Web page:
25th May 2017
"In meta-analyses of passive smoking studies, the investigators have complied with almost none of the scientific guidelines established for this type of research: A fundamental rule in criteria for causality is that the evidence from different studies consistently goes in the same direction. In the investigations of passive smoking, however, the various studies are contradictory, some going in positive directions and others not."
"The inconvenient failure of the evidence to comply with a prime requisite of scientific reasoning for causality, however, has not inhibited the causal accusations. The "prosecution" has simply ignored the inconvenient results and emphasized those that are ... "helpful"."
- Alvan Feinstein - (1925–2001). Clinician, researcher and epidemiologist who made significant impact on clinical investigation, especially in the field of clinical epidemiology that he helped define. Since 1991 he was the Sterling Professor of Medicine and Epidemiology, the highest academic distinction at Yale University. He published more than 400 scientific papers and wrote six major textbooks, some of which are among the most widely referenced books in clinical epidemiology.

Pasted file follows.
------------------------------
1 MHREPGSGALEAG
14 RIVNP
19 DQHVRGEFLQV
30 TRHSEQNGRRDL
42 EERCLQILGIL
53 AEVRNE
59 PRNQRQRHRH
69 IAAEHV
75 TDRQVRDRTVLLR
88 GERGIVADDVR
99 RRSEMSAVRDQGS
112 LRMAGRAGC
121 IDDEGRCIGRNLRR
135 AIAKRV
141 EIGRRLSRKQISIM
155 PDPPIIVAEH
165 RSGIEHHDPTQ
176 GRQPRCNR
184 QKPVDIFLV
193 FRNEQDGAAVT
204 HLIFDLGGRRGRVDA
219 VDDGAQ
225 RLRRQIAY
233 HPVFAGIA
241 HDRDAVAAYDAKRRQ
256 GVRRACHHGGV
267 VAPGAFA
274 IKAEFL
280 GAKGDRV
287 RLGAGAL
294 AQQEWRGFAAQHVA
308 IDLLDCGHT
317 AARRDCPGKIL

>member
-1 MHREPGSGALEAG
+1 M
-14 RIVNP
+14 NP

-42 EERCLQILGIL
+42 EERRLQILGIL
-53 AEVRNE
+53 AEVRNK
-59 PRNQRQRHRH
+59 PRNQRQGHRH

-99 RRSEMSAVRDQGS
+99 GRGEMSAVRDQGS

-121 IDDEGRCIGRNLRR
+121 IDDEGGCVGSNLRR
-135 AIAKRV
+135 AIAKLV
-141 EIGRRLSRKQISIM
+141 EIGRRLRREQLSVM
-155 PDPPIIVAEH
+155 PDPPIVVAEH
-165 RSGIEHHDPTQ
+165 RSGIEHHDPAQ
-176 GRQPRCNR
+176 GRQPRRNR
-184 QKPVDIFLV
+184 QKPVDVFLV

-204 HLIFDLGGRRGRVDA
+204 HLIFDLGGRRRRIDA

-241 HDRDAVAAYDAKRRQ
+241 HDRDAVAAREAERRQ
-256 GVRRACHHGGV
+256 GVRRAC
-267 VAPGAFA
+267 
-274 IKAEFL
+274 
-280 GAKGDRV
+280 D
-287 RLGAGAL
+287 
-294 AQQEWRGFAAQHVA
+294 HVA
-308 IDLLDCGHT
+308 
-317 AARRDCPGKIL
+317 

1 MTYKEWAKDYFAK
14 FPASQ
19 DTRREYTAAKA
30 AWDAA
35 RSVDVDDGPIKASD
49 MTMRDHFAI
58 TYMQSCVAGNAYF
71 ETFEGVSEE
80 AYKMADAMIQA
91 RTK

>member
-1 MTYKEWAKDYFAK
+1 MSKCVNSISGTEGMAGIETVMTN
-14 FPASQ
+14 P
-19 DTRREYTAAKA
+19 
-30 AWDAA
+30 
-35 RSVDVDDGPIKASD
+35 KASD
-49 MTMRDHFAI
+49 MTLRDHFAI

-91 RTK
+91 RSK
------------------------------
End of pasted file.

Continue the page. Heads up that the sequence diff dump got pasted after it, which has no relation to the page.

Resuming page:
Alvan Feinstein was a harsh critic of the passive smoking studies, which he referred to as "anti-smoking evangelism". In an article he cited a leader of the public health community for privately admitting this to him:
"Yes, it's rotten science, but it's in a worthy cause. It will help us get rid of cigarettes and become a smoke-free society."
: A Critique: Justice, Science, and the "Bad Guys"
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